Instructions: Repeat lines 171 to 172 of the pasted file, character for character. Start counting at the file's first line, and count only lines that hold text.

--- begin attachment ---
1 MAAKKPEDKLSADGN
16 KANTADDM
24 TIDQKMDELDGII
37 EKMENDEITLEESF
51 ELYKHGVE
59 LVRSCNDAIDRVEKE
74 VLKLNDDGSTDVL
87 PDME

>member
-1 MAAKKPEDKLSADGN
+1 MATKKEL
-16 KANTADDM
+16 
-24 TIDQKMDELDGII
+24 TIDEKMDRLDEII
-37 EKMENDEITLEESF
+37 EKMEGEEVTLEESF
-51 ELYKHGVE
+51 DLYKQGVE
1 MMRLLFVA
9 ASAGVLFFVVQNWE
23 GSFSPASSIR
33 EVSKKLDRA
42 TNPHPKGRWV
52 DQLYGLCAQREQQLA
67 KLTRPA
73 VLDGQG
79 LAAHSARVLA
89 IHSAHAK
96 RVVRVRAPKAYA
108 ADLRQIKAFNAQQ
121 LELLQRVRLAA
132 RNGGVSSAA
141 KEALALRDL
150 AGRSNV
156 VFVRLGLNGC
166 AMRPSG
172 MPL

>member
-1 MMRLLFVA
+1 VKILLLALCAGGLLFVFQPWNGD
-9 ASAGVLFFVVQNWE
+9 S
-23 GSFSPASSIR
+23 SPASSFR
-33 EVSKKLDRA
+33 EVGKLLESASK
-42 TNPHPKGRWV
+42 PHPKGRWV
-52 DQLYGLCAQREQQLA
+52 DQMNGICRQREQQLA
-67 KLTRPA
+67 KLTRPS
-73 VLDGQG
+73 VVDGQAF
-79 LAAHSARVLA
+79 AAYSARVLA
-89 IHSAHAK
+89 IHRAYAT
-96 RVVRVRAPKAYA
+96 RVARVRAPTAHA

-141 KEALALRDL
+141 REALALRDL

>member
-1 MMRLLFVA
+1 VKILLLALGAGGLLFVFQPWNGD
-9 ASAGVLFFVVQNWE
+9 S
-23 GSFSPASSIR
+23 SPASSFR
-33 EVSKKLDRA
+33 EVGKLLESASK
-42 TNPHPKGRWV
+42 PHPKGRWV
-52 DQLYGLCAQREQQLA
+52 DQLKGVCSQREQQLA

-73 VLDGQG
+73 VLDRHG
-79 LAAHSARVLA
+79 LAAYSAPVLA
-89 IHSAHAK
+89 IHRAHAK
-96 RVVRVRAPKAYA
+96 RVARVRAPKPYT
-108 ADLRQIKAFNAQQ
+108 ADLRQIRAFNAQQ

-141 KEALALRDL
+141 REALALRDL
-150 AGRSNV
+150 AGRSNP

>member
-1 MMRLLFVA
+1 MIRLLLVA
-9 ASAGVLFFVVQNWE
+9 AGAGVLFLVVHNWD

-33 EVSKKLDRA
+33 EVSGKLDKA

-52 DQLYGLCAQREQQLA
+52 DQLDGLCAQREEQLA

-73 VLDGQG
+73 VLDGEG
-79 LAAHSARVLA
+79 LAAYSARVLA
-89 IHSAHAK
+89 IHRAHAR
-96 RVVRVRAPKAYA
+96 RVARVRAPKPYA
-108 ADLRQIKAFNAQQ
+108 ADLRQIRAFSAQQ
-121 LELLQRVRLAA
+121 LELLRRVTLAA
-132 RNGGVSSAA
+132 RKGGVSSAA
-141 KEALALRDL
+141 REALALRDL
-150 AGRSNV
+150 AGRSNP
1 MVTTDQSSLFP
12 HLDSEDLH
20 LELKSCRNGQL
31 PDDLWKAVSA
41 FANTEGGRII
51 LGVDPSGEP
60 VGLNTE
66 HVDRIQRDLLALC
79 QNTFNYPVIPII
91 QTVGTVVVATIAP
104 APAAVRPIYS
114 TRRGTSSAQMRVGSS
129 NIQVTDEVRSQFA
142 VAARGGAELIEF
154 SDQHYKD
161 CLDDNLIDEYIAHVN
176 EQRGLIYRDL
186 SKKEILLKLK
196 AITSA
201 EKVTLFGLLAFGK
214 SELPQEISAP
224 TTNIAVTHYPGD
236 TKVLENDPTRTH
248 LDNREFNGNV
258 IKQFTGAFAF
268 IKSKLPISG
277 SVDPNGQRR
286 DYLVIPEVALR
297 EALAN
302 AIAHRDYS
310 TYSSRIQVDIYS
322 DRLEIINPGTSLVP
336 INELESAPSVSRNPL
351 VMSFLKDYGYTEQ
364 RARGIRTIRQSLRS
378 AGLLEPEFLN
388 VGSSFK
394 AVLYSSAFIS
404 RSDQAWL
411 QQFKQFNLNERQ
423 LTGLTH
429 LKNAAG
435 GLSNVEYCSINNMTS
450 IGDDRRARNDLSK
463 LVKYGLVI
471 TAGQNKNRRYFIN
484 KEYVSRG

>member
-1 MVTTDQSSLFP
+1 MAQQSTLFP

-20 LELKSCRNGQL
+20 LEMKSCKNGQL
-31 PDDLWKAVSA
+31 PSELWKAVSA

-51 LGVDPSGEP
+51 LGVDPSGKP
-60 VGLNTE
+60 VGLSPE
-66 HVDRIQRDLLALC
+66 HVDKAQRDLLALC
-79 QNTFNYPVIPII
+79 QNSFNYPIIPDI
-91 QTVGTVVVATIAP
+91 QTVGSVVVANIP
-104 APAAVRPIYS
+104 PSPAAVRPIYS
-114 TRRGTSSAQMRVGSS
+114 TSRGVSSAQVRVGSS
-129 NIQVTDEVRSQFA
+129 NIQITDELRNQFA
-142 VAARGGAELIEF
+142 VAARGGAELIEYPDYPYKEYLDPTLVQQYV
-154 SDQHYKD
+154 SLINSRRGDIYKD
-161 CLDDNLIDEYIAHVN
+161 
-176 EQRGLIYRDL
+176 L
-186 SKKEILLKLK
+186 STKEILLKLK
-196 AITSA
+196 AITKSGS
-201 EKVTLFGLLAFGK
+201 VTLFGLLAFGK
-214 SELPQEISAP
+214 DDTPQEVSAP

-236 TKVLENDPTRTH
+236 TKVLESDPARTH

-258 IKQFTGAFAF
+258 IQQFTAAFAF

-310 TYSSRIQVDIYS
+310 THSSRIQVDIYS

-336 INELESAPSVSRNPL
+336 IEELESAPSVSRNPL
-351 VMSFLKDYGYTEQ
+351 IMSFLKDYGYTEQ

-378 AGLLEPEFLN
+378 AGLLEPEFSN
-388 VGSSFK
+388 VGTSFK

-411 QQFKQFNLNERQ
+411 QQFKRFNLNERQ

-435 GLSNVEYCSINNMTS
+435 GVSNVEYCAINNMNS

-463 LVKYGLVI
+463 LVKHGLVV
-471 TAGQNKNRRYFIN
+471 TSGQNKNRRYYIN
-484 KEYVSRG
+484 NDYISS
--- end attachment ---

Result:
+31 PSELWKAVSA

-51 LGVDPSGEP